Lakers’ Julius Randle: “I want to be Kobe”

ONTARIO — A gravity-defying steal that stopped an alley oop lob. A coast-to-coast drive that brought nearly every Lakers fan to their feet, drew a foul and ended in two made free throws. A journey across the court that captures what Julius Randle hopes becomes a lasting impression in his Lakers’ rookie season and beyond.

Randle cemented his best game in training camp. He posted a team-leading 17 points on 7-of-10 shooting and eight rebounds 24 minutes off the bench in the Lakers’ 94-86 victory Wednesday over the Portland Trail Blazers at Citizens Business Bank Arena by seemingly doing everything.

Randle canned mid-range jumpers with ease. He made defensive stops. Randle handled the ball coast-to-coast. He performed all of these tasks with both efficiency and ease, sparking one of the 7,174 fans in attendance to yell something that brought everything in perspective.

“He’s only 19 years old baby!” the fan yelled.

Here’s another thing that should leave the Lakers giddy, particularly Kobe Bryant as he sat out to rest him for the regular season beginning next week. Randle revealed he developed his ball handling that enabled him to drive coast-to-coast by emulating a certain Lakers star growing up and dismissing comparisons to a former adversary.

“People used to tell me I’m going to be the next Shaq,” said Randle, the 6-9, 250 pound forward growing in height and strength at an early age. “I said, ‘I don’t want to be the next Shaq. I want to be Kobe.’ I always dribbled the ball everywhere I went.”

So will Randle eventually showcase a patented fadeaway jumper that Bryant has perfected?

“I don’t know,” Randle said, laughing. “I guess. You’ll see.”

For now, Randle can depend on his dribbling, realizing it took him to a lot of places against the Blazers.

After intercepting Will Barton’s lob pass to CJ McCollum, Randle drove coast to coast. He attacked the basket for an open layup until McCollum sprinted back and made physical contact. Then, Randle stepped up to the stripe and made two free throws. Before that instance, Randle ran the offense at the top of the key before making two consecutive left elbow jumpers that went off the glass. After that instance, Randle ran the offense again and canned another mid-range jumper from the same location. Add it all up, and Randle scored 11 of his 17 points in the fourth quarter.

So what has spurred Randle’s improvement?

“Besides the fact that we get on him every single day about little things?” Lakers coach Byron Scott asked with a smirk. “I don’t think the kid has ever had to play hard. He never had to work as hard as he had to this year.”

Scott has sure been on Randle about a lot of things. He has questioned Randle’s conditioning. Scott has questioned his work ethic. He has questioned Randle adjusting to the pace of the NBA game after posting a nation-leading 24 double doubles last year at the University of Kentucky.

“Each game, he seems to be a little bit better,” Scott said of Randle. “We all tend to forget that he’s 19 years old. You have to give him some slack at times even though I don’t. But I should, I guess.”

Randle insists he does not mind the harsh criticisms even if he joked Scott harps on him about “little things, big things and every thing.” Randle even contends he has free reign to handle the ball, saying, “Coach told me I can do it.”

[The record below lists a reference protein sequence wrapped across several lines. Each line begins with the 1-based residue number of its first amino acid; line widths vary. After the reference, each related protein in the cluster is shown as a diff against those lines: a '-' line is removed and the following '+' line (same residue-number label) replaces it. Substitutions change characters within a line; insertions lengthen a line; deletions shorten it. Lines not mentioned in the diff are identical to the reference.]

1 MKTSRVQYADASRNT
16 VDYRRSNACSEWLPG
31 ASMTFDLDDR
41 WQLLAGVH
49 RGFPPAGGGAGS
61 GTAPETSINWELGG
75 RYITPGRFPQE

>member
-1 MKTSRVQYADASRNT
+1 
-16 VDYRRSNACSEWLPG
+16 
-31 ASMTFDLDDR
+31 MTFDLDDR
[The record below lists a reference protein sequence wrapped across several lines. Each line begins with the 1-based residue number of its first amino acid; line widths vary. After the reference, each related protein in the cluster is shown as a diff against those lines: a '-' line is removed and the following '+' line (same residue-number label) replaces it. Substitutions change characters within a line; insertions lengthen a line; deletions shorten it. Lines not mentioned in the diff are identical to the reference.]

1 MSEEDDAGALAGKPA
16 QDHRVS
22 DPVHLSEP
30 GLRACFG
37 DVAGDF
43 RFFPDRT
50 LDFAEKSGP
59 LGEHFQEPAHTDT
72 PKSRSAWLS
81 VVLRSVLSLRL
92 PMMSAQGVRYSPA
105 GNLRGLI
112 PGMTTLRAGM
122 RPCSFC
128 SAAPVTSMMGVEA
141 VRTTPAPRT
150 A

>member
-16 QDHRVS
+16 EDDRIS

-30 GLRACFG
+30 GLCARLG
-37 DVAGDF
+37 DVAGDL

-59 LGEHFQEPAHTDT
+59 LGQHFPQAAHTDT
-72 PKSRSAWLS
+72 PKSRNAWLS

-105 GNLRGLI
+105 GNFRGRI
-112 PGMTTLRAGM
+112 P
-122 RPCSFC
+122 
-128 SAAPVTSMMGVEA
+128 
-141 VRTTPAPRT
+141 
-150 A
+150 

But in a more serious moment, Randle downplayed the theory that Scott is just picking on him because he is a rookie. Or that Scott is trying to show off his credentials as a three-time NBA champion with the Showtime Lakers.

Said Randle: “Coach Scott holds all of his players responsible for everything, good, or bad.”

Randle offered plenty of good, providing a wide range of skills he has only shown flashes of before in other games. He did so with assertiveness. Randle also did not reinvent the wheel, realizing his constant offseason work on his mid-range jumper and better awareness on defensive rotations will pay off.

“It’s the same looks and same thing I’m seeing every game,” said Randle, who entered the game averaging 6.8 points and 4.8 rebounds in 18.9 minutes through five preseason appearances. “It’s just a matter of doing it and taking advantage of the opportunity.”

And now that he has, the Lakers sounded giddier about his ceiling. Hence, why it’s hardly surprising NBA veteran Carlos Boozer interrupted Randle’s walk-off interview by congratulating him and then envisioning in the locker room what awaits him.

“If he can keep that skill level up like the rest of his skills,” Boozer said, “he’s going to be something special.”

Obviously plenty of more challenges await.

Scott still believes the NBA game has proven too fast for Randle. The verdict remains how assertive and effective Randle will remain with Bryant in the lineup. Randle has a full 82-game schedule to prove he can duplicate his blueprint performance consistently.

But as Randle dazzled the Lakers and their fans as he marched up and down the floor, it only validated Scott’s recent conversation he and Bryant recently had with Randle.

“I told him, ‘As long as I’m standing on you or [Kobe’s] standing on you, it means that we care about you and love you and want you to do well,” Scott said. “When I stop talking to you, that’s when you should be worried.”

But on Wednesday night, Randle left Portland worried with all the array of skills he displayed all over the court.


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Follow L.A. Daily News Lakers beat writer Mark Medina on Twitter and on Facebook. E-mail him at mark.medina@langnews.com

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